The High Line Turns 10 Years Old
All the city news you can use.
A brief introduction to transportation and climate change: Transportation makes up 26% of total greenhouse gas emissions for the United States and their rise and fall seem to be driven at the macro level by economic forces. At the lowest point of the recession in 2012, emissions were down and have been climbing back above their 2007 peak. By knowing where emissions come from, mainly driving and vacations by plane and cruise ship, we might be able to figure out ways to reduce our impacts. (Bruce Lieberman | Yale Climate Connections)
The High Line in New York turns 10 years old: At ten years old the High Line in New York City has been lauded and complained about. Karrie Jacobs knows about the criticisms as she had them herself, but in this piece she decides to take a fresh look at a place that’s now become part of the urban fabric of the city. What once looked contrived and forced now looks generous and lived in. The plants and trees have grown in and the comparison to its next door neighbor Hudson Yards didn’t hurt either. (Karrie Jacobs | Architect)
Challenges faced by women riding transit: LA Metro has released a landmark report that discusses the challenges women face riding transit in Los Angeles. Using focus groups and customer surveys, the agency was able to collect data on barriers to riding transit including fare policy and safety as well as different habits including trip frequency and distance. The next step for the agency is to create a Gender Action Plan that will recommend specific actions to improve travel for women. (Steve Hymon | Metro Magazine)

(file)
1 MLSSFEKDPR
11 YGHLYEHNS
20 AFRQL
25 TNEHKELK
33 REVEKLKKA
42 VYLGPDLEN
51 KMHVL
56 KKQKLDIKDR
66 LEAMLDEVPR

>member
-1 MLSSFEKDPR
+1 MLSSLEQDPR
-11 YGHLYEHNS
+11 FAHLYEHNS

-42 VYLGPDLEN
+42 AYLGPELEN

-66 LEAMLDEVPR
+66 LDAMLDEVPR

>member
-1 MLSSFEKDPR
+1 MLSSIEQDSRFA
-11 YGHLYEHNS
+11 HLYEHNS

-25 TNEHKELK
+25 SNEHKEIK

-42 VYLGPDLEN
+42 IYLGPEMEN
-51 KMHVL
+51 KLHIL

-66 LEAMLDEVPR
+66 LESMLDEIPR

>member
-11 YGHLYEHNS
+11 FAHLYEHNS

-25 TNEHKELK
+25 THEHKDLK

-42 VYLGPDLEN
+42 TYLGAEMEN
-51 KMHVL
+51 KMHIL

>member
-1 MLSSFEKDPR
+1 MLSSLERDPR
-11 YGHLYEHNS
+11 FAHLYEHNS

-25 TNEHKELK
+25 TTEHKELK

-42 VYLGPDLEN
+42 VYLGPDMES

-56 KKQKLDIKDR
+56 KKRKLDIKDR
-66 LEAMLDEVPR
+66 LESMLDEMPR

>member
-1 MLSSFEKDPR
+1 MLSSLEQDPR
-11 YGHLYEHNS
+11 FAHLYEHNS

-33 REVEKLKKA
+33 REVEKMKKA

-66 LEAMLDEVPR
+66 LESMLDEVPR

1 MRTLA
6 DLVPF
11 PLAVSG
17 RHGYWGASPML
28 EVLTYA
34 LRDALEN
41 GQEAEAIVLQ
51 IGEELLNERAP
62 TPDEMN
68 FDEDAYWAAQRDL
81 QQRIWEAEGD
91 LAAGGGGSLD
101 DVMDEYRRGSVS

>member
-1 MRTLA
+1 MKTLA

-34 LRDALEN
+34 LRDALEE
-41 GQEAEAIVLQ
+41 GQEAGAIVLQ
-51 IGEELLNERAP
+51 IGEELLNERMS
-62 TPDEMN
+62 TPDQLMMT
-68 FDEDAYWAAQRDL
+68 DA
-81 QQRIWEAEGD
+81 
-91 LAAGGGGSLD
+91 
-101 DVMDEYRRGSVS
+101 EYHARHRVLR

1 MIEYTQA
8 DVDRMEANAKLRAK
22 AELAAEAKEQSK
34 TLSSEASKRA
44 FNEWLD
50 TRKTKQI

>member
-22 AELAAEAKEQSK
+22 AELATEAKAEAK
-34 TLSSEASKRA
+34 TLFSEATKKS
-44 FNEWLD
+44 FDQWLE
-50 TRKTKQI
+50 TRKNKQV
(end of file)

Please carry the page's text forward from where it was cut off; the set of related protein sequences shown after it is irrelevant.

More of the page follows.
How telecommuting has changed real estate: More and more people are staying at home to work than ever before. With the improvement of high speed internet and certain job types that are more flexible than others, it’s becoming more prevalent for people to work from home. What this means for real estate are changes in home buyer preferences including home offices instead of media rooms and decreased home moves as people are able to take different jobs without leaving the place they love. (Lisa Prevost | New York Times)
Designing an entirely new world with the Green New Deal: The New Deal, a progressive public works program from the 1930s was responsible for a lot of infrastructure construction including 78,000 bridges, 1,000 libraries, countless streets and roads, and much much more. Fast forward to today and Democratic lawmakers are looking to repeat the impact of that initial popular program with a Green New Deal. But what that means will be a complete rethink of how infrastructure is built in the US and how federal agencies think of their missions, with a primary focus on sustainability and social justice. (Diana Budds | Curbed)
Quote of the Week
But now online navigation apps are in charge, and they’re causing more problems than they solve. The apps are typically optimized to keep an individual driver’s travel time as short as possible; they don’t care whether the residential streets can absorb the traffic or whether motorists who show up in unexpected places may compromise safety.
–Jane Macfarlane in IEEE Spectrum discussing the problem with navigation apps and why they are in many ways making traffic worse, not better.
This week on the podcast we’re joined by Gordon Price, former Vancouver BC City Council member.
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